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About James09

  • Title
  • Birthday 1988-08-09

Profile Information

  • Gender
  • Location


  • CPU
    i7 2700K @ 4.5Ghz
  • Motherboard
    MSI Z77A-GD65
  • RAM
    16GB Kingston HyperX Fury DDR3-2400
  • GPU
    MSI GTX 1070 Sea Hawk X
  • Case
    Fractal Design Define R5
  • Storage
    Sandisk X400 SSD + WD Black HDD
  • PSU
    Corsair RM 650
  • Display(s)
    Dell P2416D 1440p
  • Cooling
    Corsair H100i V2
  • Keyboard
    Ducky Shine
  • Mouse
    Logitech G502
  • Operating System
    Win 10 Pro

Recent Profile Visitors

660 profile views
  1. @ManosMax13 OC, as with many things in life, is not guaranteed, unless you purchase a specially binned one from a specific hardware vendor such as silicon lottery. You might get super lucky and get a CPU that can clock to 5ghz without delidding or one that is a scorcher at stock speeds. it all depends on luck of the draw. That being said, your proposed CPU cooler, a 280mm AIO, should be sufficient to get you to 5ghz or close to it. With regards to your motherboard, just get one of those handheld thermometers with a laser and measure your VRM and power delivery temps under load. If you get temps like 90 ~ 100C then just get a fan to blow over those components which should lower the temps by about 20C.
  2. On older systems, it is highly recommended to run identical ram sticks, as the gentleman mentioned above, and not mix and match as older systems tend to have some ram compatibility issues. I personally had a laptop with constant blue screens when i mixed and matched RAM. That being said, if you stick with the major brands such as Transcend or Kingston etc, you should mostly be fine. Keep in mind though that if you mix speeds, like 1 x 4gb DDR3 1333 and 1 x 4gb DDR3 1600 then both will run at the slowest speed, 1333.
  3. Have a look at the manufacturer's website of the specific card you want to purchase. They will usually include a Maximum Number of Displays listed. As long as its 3, it won't matter which 3 of the ports are populated. If you just need something with ports you might consider something in a similar price range as the 750ti but current gen, such as 1030 / 1050 or something from the red team. Most of those don't even need a power input, which I'm guessing is one of your requirements. Getting something current gen will usually result in more updated connectivity options. "Usually" Just my 2c
  4. Find a PSU that fits your budget from a reputable company on PCPartPicker and then google to see if there are any reviews of it. Specifically ones from Johnnyguru are the most respected in the PSU business. The one thing to remember is that 80+ rating doesn't always tell the full story. A PSU with a 80+ Gold might not have used good parts. Reviewers like Johnnyguru will always dive deeper into the details and even if you don't understand, if you skip to the conclusion, he will generally say it in layman's terms whether or not its a good unit or not. Since this is an international forum, suggestions might include ones that are not locally available for you. So best to include at least desired wattage and price range at perhaps country of origin.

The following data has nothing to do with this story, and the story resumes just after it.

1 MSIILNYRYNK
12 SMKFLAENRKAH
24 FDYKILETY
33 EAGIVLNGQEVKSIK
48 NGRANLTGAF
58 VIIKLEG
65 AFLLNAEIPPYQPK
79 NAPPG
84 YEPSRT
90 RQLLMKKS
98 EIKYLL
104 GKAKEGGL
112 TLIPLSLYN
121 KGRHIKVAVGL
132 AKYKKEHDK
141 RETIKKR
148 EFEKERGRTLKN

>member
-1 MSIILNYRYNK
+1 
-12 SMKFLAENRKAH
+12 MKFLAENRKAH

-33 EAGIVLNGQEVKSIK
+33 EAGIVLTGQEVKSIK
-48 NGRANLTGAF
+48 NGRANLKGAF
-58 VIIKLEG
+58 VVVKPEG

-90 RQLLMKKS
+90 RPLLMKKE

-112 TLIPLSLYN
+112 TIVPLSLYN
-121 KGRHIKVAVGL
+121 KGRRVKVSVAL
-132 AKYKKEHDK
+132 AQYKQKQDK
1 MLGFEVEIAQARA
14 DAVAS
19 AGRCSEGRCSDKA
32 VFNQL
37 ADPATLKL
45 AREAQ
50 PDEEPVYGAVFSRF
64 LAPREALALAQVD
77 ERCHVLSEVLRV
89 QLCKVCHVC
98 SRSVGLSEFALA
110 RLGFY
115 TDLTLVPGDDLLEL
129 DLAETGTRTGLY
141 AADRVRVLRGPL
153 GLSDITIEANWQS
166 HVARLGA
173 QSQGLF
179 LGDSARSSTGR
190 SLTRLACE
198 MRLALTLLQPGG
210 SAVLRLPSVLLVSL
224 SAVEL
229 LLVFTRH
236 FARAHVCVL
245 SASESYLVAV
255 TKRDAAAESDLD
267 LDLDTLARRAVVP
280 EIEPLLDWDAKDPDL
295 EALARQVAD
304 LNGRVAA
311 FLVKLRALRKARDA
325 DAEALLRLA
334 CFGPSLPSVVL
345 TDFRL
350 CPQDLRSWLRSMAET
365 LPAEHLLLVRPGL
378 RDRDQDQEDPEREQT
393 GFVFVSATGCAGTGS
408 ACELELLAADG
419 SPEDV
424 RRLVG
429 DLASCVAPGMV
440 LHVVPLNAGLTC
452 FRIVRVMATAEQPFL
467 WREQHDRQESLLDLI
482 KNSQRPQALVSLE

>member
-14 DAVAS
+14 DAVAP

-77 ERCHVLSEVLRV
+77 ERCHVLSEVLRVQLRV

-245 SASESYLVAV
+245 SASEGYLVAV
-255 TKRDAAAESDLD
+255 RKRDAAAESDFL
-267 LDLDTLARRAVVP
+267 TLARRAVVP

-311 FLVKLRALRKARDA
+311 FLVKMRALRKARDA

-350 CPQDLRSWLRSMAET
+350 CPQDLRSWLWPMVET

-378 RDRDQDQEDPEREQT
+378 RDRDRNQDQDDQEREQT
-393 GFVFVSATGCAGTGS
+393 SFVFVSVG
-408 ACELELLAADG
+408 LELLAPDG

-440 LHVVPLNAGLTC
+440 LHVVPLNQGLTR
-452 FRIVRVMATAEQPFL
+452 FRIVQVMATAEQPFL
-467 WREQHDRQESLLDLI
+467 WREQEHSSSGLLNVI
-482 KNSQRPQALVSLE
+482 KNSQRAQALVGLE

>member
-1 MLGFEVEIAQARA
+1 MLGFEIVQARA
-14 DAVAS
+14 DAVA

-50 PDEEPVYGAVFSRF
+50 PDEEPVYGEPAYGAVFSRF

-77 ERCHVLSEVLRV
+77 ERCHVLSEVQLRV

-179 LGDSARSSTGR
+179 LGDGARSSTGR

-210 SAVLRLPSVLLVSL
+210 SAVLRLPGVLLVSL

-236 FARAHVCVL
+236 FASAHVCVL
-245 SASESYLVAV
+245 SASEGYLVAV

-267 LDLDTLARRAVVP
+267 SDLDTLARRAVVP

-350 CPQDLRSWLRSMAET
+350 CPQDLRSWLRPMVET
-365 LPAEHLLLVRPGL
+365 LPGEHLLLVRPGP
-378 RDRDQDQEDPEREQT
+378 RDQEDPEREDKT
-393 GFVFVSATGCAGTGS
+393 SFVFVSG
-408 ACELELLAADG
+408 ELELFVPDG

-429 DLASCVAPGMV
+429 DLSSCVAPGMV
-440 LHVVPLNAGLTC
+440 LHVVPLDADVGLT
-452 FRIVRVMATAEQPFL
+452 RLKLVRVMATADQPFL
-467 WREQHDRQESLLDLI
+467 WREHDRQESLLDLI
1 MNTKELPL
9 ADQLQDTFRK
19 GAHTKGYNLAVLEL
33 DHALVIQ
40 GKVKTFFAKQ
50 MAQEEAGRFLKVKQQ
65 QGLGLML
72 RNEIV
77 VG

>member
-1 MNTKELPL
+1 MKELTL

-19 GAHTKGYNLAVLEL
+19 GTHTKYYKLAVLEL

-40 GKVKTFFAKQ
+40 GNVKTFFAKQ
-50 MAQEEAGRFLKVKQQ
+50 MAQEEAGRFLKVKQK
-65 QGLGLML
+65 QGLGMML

5. Your question is a little vague. It would depend on your workload. Hope the video above answered your question adequately enough.
  6. Very nice looking and clean build! Good job! Nvidia stock coolers sure do look a lot better than AMD alternatives!
  7. As far as i know, you can choose to forego the cable entirely if you so choose. The cable is only for monitoring purposes and for controlling the fan speeds and pump speeds. If you don't connect it then the pump will still run, though at the stock settings, which honestly shouldn't make much of an impact in temps. You can connect the fans to onboard PWM headers or a fan controller and handle fan speeds that way. Alternatively, with my own setup, I orientated the pump head the other way, with the tubing on the left as opposed to how you have it on the right. Then i routed the cable underneath the graphics card, though since we have different boards and different chipset layouts, your mileage may vary. All in all, a very clean look and very sexy!
  8. IMHO, your GPU choice should be limited by your budget and not CPU, within reason. That 2500K should be fine with most cards up till about 1070/1080. After that you will start seeing some bottlenecking at 1080p. There are numerous videos on youtube, best of which is Gamers' Nexus's one in my opinion. If you are planning a platform upgrade within the next year, then I wouldn't worry about it too much. Get the best your wallet can get you.